Another issue I have is what genre it might fall under.
    Since I started reading this blog a few weeks ago, I’ve come to understand that story telling isn’t merely “just the telling of the story”, it’s an art combined with a hint of science – the right alchemy and a bit of luck will give the extra oomph needed for “maybe” a successful good read.
    Love this blog.

  4. Kent Faver on October 17, 2014 at 7:18 am

    Kind of funny that the reading I am personally gravitating toward now have lesser antagonists – or do they? My two best reads this year – To Kill a Mockingbird and Gilead by Marilynne Robinson.

    Who is the antagonist in To Kill? Racism? The antagonist in Gilead – a hauntingly beautiful novel – I guess could be death, old age or heart disease, or maybe young Jack Boughton – who we come to find out was really not so bad, just misunderstood.

    Of course, I cannot comprehend the complexity of writing either novel, so, maybe darkness is the ideal starting point.

  5. Faith Watson on October 17, 2014 at 8:12 am

    Stunning advice. That pile of legal pads, note cards and printed docs has been stuffed in a (literally) gray envelope for 2 years waiting for someone to tell me to do something like this. Thank you. THANK YOU! I feel completely renewed. Ugh I have to get back to regular work now and I don’t want to!

  6. Alex Cespedes on October 17, 2014 at 8:24 am

    The line that makes it all clear: “Once you nail the negative, the protagonist will, by necessity, gain in stature.” A good story shows a hard-fought triumph, and a protagonist that grew in the process. Now THAT’s interesting.

    Jim Rohn always said: “Don’t wish it were easier, wish you were better.” Nuff said.

  7. Ed on October 17, 2014 at 9:59 am

    Why can I not buy The Authentic Swing here?

    Ed in Brantford Ontario.


  8. Jeremy on October 17, 2014 at 11:10 am

    Great stuff Shawn. The first novel that came to mind after Silence of the Lambs was No Country for Old Men, with one of the most terrifying external antagonists ever conceived in Anton Chigurh and plenty of self-doubt and internal conflicts within the protagonists.
    Your post makes the story even more intriguing, because one of Sheriff Bell’s biggest challenges is trying to wrap his head around this unprecedented level of violence and wondering if he is capable of fighting it, i.e. sufficiently gaining in stature.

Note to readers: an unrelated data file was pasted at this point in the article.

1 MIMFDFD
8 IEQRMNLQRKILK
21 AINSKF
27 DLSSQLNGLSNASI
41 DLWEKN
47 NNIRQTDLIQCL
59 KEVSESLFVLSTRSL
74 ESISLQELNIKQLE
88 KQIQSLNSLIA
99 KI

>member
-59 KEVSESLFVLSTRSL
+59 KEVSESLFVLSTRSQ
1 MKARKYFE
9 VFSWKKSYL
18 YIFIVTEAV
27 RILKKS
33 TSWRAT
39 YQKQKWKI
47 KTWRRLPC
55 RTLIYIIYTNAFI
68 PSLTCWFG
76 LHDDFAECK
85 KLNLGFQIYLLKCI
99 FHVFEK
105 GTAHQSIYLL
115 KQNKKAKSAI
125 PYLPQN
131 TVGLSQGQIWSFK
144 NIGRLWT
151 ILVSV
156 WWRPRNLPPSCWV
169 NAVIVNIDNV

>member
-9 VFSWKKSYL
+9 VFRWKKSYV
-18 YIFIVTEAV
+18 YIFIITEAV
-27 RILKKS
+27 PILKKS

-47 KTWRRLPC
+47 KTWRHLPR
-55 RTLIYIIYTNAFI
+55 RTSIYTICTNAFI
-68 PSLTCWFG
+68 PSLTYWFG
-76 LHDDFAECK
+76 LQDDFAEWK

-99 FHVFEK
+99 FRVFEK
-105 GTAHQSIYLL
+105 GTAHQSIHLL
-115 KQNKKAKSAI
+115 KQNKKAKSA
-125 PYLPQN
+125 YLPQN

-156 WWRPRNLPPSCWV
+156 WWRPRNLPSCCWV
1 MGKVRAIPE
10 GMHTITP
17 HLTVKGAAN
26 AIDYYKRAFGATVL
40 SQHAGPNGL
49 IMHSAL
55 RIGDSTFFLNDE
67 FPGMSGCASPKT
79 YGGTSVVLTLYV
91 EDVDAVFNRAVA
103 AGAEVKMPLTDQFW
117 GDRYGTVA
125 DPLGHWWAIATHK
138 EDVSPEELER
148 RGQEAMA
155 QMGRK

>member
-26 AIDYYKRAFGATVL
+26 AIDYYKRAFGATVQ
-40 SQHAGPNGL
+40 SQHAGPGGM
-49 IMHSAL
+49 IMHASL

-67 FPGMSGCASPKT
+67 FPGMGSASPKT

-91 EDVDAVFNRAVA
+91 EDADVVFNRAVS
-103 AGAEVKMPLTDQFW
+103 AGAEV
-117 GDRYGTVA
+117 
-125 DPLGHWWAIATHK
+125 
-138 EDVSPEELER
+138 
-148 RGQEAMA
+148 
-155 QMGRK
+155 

• Shawn Coyne on October 17, 2014 at 11:48 am

      Great call Jeremy. NO COUNTRY FOR OLD MEN… absolutely stunning piece of work.

  9. Erik on October 18, 2014 at 10:09 am

    Human beings love evil, huh.
    We love taking a gang shower in Auschwitz?
    We love watching our daughters being raped and mutilated?
    I’ll tell you what we love. We love seeing idiots like the writer of this article impaled on a giant lollipop.
    I’ll work out the details.

    • Erik on October 18, 2014 at 10:37 am

      Sub-humans love evil as long as they feel safe.

    • BING on October 19, 2014 at 3:08 pm

      whew, that was close, thanks for the balance. I think some explaining needs to be done about someone “loving evil”.


    • Samantha on October 22, 2014 at 7:41 am

      Hi Eric, I feel like the bigger the evil, the bigger the hero’s journey has to be. Therefor, the more the audience will be wanting him to conquer that really big evil. That is just my humble take on it, but it did help me decide on what direction to go with a story I was struggling with.

      On a side note you seem bitter. I recognize this because I was in that same “fuck the world” as you appear to be in. It was after my father had died tragically! The world just fucking sucked! My friends, use to seeing me always optimistic and bubbly, tried to get me to take anti-depressants. I refused because how was that going to help if the world just fucking sucked? After sometime, I read a Buddhist book that said we were at a more enlightened place in our lives when we DO realize how fucked (paraphrasing) this world is. That it is about suffering and pain. It is enlightened to look around and see the suffering and pain of others and not be oblivious to it! This made me at peace with my new pessimistic self! I didn’t have to pretend to be happy and optimistic because sometimes life just fucking sucks! Having said all that, isn’t the point of story telling to give a gift to others? To have purpose. Rather it be to make them forget about their sucky worlds or to be able to watch their sucky world in a movie and know that they’re not alone in this. There are others that have experienced tragedies and really big evils! I don’t know how often I have felt inspired or enlightened by a story at a time in my life that I really needed to be! I may have been totally off base about where you are in your life and I humbly apologize if I am.

      • Chris Watters on November 9, 2014 at 6:06 pm

        Samantha wins the internet, showing love,compassion and empathy to calm the savage beast. Samantha is a gift to those that know her well.

  10. David Y.B. Kaufmann on October 18, 2014 at 7:02 pm